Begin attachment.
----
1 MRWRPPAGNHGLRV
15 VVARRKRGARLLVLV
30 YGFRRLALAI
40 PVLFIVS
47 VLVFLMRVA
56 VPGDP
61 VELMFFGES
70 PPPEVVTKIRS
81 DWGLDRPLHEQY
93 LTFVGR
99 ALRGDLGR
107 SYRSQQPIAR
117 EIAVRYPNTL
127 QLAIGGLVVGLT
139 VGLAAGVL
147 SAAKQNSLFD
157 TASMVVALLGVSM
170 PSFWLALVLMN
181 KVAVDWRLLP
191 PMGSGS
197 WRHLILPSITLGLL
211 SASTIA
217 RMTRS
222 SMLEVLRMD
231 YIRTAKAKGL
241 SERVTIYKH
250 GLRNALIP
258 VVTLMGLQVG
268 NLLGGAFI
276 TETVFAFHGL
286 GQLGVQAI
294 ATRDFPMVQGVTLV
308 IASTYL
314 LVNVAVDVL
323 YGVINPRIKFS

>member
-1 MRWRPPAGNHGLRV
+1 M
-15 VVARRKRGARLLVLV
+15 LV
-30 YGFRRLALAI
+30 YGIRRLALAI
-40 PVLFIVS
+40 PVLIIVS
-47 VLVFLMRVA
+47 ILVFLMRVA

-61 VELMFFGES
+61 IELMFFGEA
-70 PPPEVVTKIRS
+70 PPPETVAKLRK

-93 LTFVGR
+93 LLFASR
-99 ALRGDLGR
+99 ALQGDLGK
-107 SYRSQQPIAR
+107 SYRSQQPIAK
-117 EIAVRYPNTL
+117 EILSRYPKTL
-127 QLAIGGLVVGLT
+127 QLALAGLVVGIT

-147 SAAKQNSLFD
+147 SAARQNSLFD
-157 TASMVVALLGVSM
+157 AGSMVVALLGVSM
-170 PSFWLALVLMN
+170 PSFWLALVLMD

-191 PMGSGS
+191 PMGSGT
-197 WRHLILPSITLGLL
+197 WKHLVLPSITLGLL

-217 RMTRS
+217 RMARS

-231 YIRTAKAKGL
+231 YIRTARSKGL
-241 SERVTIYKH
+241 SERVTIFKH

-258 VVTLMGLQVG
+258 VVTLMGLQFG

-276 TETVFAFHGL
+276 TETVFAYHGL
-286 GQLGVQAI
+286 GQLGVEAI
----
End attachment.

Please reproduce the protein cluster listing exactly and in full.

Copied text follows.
1 MRWRPPAGNHGLRV
15 VVARRKRGARLLVLV
30 YGFRRLALAI
40 PVLFIVS
47 VLVFLMRVA
56 VPGDP
61 VELMFFGES
70 PPPEVVTKIRS
81 DWGLDRPLHEQY
93 LTFVGR
99 ALRGDLGR
107 SYRSQQPIAR
117 EIAVRYPNTL
127 QLAIGGLVVGLT
139 VGLAAGVL
147 SAAKQNSLFD
157 TASMVVALLGVSM
170 PSFWLALVLMN
181 KVAVDWRLLP
191 PMGSGS
197 WRHLILPSITLGLL
211 SASTIA
217 RMTRS
222 SMLEVLRMD
231 YIRTAKAKGL
241 SERVTIYKH
250 GLRNALIP
258 VVTLMGLQVG
268 NLLGGAFI
276 TETVFAFHGL
286 GQLGVQAI
294 ATRDFPMVQGVTLV
308 IASTYL
314 LVNVAVDVL
323 YGVINPRIKFS

>member
-1 MRWRPPAGNHGLRV
+1 M
-15 VVARRKRGARLLVLV
+15 LV
-30 YGFRRLALAI
+30 YGIRRLALAI
-40 PVLFIVS
+40 PVLIIVS
-47 VLVFLMRVA
+47 ILVFLMRVA

-61 VELMFFGES
+61 IELMFFGEA
-70 PPPEVVTKIRS
+70 PPPETVAKLRK

-93 LTFVGR
+93 LLFASR
-99 ALRGDLGR
+99 ALQGDLGK
-107 SYRSQQPIAR
+107 SYRSQQPIAK
-117 EIAVRYPNTL
+117 EILSRYPKTL
-127 QLAIGGLVVGLT
+127 QLALAGLVVGIT

-147 SAAKQNSLFD
+147 SAARQNSLFD
-157 TASMVVALLGVSM
+157 AGSMVVALLGVSM
-170 PSFWLALVLMN
+170 PSFWLALVLMD

-191 PMGSGS
+191 PMGSGT
-197 WRHLILPSITLGLL
+197 WKHLVLPSITLGLL

-217 RMTRS
+217 RMARS

-231 YIRTAKAKGL
+231 YIRTARSKGL
-241 SERVTIYKH
+241 SERVTIFKH

-258 VVTLMGLQVG
+258 VVTLMGLQFG

-276 TETVFAFHGL
+276 TETVFAYHGL
-286 GQLGVQAI
+286 GQLGVEAI